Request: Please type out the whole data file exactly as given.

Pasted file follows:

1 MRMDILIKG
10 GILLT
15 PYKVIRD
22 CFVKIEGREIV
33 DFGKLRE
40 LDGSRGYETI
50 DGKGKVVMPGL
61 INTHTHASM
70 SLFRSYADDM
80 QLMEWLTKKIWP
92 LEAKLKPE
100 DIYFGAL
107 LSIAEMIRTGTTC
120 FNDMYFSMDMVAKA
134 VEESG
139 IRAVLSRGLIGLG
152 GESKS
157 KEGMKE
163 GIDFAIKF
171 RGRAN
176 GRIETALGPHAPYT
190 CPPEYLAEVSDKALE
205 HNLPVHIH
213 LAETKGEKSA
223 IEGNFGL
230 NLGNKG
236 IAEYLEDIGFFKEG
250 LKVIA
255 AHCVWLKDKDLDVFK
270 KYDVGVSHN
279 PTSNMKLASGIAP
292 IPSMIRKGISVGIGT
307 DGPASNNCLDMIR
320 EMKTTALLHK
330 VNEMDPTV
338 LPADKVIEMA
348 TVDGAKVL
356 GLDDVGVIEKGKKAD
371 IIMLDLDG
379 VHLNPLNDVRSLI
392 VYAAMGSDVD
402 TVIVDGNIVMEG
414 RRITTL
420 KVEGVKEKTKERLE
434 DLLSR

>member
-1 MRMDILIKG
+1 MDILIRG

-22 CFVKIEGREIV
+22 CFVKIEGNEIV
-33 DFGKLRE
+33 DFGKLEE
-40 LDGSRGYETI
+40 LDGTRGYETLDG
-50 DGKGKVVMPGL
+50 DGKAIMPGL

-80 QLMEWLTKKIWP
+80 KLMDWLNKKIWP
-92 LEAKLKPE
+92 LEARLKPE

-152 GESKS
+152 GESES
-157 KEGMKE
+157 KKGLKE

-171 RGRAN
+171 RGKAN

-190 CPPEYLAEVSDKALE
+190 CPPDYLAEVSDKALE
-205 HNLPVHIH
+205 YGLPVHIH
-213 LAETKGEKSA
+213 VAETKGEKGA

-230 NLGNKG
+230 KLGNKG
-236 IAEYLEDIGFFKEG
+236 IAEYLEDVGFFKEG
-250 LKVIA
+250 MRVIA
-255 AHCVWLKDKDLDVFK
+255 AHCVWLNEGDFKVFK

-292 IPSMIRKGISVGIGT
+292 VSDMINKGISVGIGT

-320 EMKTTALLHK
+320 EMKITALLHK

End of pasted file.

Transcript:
1 MRMDILIKG
10 GILLT
15 PYKVIRD
22 CFVKIEGREIV
33 DFGKLRE
40 LDGSRGYETI
50 DGKGKVVMPGL
61 INTHTHASM
70 SLFRSYADDM
80 QLMEWLTKKIWP
92 LEAKLKPE
100 DIYFGAL
107 LSIAEMIRTGTTC
120 FNDMYFSMDMVAKA
134 VEESG
139 IRAVLSRGLIGLG
152 GESKS
157 KEGMKE
163 GIDFAIKF
171 RGRAN
176 GRIETALGPHAPYT
190 CPPEYLAEVSDKALE
205 HNLPVHIH
213 LAETKGEKSA
223 IEGNFGL
230 NLGNKG
236 IAEYLEDIGFFKEG
250 LKVIA
255 AHCVWLKDKDLDVFK
270 KYDVGVSHN
279 PTSNMKLASGIAP
292 IPSMIRKGISVGIGT
307 DGPASNNCLDMIR
320 EMKTTALLHK
330 VNEMDPTV
338 LPADKVIEMA
348 TVDGAKVL
356 GLDDVGVIEKGKKAD
371 IIMLDLDG
379 VHLNPLNDVRSLI
392 VYAAMGSDVD
402 TVIVDGNIVMEG
414 RRITTL
420 KVEGVKEKTKERLE
434 DLLSR

>member
-1 MRMDILIKG
+1 MDILIRG

-22 CFVKIEGREIV
+22 CFVKIEGNEIV
-33 DFGKLRE
+33 DFGKLEE
-40 LDGSRGYETI
+40 LDGTRGYETLDG
-50 DGKGKVVMPGL
+50 DGKAIMPGL

-80 QLMEWLTKKIWP
+80 KLMDWLNKKIWP
-92 LEAKLKPE
+92 LEARLKPE

-152 GESKS
+152 GESES
-157 KEGMKE
+157 KKGLKE

-171 RGRAN
+171 RGKAN

-190 CPPEYLAEVSDKALE
+190 CPPDYLAEVSDKALE
-205 HNLPVHIH
+205 YGLPVHIH
-213 LAETKGEKSA
+213 VAETKGEKGA

-230 NLGNKG
+230 KLGNKG
-236 IAEYLEDIGFFKEG
+236 IAEYLEDVGFFKEG
-250 LKVIA
+250 MRVIA
-255 AHCVWLKDKDLDVFK
+255 AHCVWLNEGDFKVFK

-292 IPSMIRKGISVGIGT
+292 VSDMINKGISVGIGT

-320 EMKTTALLHK
+320 EMKITALLHK